Analysis

         In three issues, McCraw argues that: (1) he has not waived sovereign immunity; (2) C.I.'s plea agreement and successful completion of deferred adjudication do not nullify the requirement that C.I. register as a sex offender; and (3) C.I. cannot obtain a declaratory judgment on an issue arising under a penal statute. We will address the issue concerning the applicability of the SORP requirements first, as the resolution of that issue controls the question of sovereign immunity in this matter.

         1. Requirement of Registration After Successful Deferred Adjudication

         The Texas legislature first enacted the sex offender registration statutes in 1991. Act of May 26, 1991, 72nd Leg., R.S., ch. 572, §§ 1, 4-5, 1991 Tex. Gen. Laws 2029-32 (originally located at Tex. Rev. Civ. Stat. Ann. art. 6252-13c.1) (amended, codified, and redesignated); Rodriguez v. State, 93 S.W.3d 60, 66 (Tex. Crim. App. 2002). At that time, the registration requirements "applie[d] only to a reportable conviction or adjudication [of delinquent conduct] occurring on or after September 1, 1991." Act of May 26, 1991, 72nd Leg., R.S., ch. 572, § 1, sec. 1(5), 8(a), 1991 Tex. Gen. Laws 2029, 2030. In 1993, the Legislature expanded the definition of "reportable conviction or adjudication" to include deferred adjudications for specific offenses, including indecency with a child, but applied the expanded definition only to offenses "for which an order of deferred adjudication [was] entered by the court on or after September 1, 1993." Act of May 30, 1993, 73rd Leg., R.S., ch. 866, §§ 1, 3(a)(2), 1993 Tex. Gen. Laws 3420-21 (originally located at Tex. Rev. Civ. Stat. Ann. art. 6252-13c.1, §§ 1(5)(E), 8(a)(2)) (amended, codified, and redesignated). Thus, it is undisputed that C.I. had no duty to register under the SORP either at the time of its enactment in 1991, nor at the time that the criminal case against him was dismissed in 1996.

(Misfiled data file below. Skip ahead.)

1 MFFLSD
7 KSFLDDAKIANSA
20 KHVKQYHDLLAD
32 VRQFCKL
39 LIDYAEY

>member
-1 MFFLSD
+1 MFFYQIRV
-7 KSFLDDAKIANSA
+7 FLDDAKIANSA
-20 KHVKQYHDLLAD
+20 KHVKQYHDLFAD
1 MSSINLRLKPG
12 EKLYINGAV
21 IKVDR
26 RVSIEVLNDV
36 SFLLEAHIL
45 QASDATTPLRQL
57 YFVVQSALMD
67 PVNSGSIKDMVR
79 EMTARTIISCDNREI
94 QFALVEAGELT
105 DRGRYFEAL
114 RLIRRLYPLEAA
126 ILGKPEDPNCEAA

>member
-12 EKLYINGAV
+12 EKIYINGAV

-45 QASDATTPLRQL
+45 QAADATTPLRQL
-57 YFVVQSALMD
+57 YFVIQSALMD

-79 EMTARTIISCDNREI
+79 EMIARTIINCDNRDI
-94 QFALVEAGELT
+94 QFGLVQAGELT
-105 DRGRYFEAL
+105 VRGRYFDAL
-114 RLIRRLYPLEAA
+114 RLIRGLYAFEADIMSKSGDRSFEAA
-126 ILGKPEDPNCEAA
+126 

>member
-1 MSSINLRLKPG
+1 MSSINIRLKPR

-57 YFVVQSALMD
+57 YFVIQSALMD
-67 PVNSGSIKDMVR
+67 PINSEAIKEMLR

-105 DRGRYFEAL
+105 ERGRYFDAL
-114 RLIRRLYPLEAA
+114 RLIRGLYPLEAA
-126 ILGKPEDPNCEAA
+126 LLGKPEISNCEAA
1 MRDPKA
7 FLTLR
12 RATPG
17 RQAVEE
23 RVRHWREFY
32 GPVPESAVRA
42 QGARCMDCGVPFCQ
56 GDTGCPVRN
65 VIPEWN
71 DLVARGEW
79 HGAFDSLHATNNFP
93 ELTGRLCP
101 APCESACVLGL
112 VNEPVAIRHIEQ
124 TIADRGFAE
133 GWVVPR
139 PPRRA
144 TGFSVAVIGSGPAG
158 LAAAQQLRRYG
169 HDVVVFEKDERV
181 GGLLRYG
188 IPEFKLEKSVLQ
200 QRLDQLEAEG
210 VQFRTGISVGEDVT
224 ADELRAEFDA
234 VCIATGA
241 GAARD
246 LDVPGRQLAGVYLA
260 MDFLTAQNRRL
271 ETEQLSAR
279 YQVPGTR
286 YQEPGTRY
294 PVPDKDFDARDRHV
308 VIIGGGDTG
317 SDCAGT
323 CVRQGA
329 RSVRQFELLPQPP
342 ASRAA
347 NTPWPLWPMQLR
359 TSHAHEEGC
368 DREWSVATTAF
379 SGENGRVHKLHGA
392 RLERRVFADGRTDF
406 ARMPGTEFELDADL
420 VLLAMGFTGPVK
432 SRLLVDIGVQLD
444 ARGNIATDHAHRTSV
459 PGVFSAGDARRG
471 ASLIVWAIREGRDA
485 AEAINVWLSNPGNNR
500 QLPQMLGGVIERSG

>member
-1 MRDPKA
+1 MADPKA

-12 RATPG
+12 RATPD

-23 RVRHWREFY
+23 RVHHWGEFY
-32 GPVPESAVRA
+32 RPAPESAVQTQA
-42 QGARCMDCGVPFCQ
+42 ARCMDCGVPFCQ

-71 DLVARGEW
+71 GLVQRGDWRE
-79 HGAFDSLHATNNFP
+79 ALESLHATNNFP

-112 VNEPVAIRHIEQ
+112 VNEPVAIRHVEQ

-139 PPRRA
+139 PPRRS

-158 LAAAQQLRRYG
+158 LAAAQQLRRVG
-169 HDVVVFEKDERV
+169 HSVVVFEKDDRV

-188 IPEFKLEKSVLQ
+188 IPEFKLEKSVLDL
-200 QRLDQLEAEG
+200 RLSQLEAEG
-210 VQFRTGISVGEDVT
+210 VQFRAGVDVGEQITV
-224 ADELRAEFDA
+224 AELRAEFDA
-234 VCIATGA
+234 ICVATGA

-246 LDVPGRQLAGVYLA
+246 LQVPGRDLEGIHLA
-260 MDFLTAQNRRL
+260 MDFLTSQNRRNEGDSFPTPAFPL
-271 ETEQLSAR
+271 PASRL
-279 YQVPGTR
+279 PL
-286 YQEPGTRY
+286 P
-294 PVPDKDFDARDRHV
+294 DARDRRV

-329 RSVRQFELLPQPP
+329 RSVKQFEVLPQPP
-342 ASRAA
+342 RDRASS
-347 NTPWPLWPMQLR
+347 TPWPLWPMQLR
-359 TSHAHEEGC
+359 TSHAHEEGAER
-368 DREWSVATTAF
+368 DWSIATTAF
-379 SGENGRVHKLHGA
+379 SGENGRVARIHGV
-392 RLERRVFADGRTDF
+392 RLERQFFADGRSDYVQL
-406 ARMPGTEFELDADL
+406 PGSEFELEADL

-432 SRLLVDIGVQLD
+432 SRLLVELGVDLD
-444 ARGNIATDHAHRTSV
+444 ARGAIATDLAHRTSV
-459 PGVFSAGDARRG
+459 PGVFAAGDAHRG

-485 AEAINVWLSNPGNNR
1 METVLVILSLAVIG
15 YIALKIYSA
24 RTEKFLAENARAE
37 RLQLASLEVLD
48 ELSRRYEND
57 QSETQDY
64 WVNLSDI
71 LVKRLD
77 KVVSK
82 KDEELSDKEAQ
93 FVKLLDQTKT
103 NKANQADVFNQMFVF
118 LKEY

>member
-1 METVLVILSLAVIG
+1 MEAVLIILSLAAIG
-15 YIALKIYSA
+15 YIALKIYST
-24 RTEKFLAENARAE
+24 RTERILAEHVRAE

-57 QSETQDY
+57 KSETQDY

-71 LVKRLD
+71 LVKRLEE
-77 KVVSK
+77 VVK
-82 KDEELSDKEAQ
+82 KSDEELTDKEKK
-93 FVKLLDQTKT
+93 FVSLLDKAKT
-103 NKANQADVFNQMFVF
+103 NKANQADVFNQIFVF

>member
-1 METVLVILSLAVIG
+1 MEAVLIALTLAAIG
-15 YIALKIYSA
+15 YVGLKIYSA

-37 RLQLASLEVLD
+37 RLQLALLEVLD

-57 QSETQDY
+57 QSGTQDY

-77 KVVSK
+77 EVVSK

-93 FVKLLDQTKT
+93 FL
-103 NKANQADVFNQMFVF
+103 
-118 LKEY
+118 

In 1997, the Legislature redesignated the statute as Chapter 62 of the Code of Criminal Procedure, and for the first time, made the registration requirements retroactively applicable to any "reportable conviction or adjudication occurring on or after September 1, 1970 . . . ." Act of June 1, 1997, 75th Leg., R.S., ch. 668, § 1, 1997 Tex. Gen. Laws 2253, 2260 (originally codified at Tex. Code Crim. Proc. art. 62.11) (repealed 2005). However, that legislation also included an "uncodified 'savings clause'" that limited the retroactive application to individuals who were, as of September 1, 1997, incarcerated in a penal institution or under state supervision. Act of June 1, 1997, 75th Leg., R.S., ch. 668, § 11, 1997 Tex. Gen. Laws 2253, 2264; Reynolds v. State,385 S.W.3d 93, 95-96 (Tex. App.-Waco 2012), aff'd423 S.W.3d 377 (Tex. Crim. App. 2014). That limitation on retroactivity was subsequently eliminated in 2005 when the Legislature repealed article 62.11 and enacted article 62.002, which maintained the language applying the SORP to any "reportable conviction or adjudication occurring on or after ...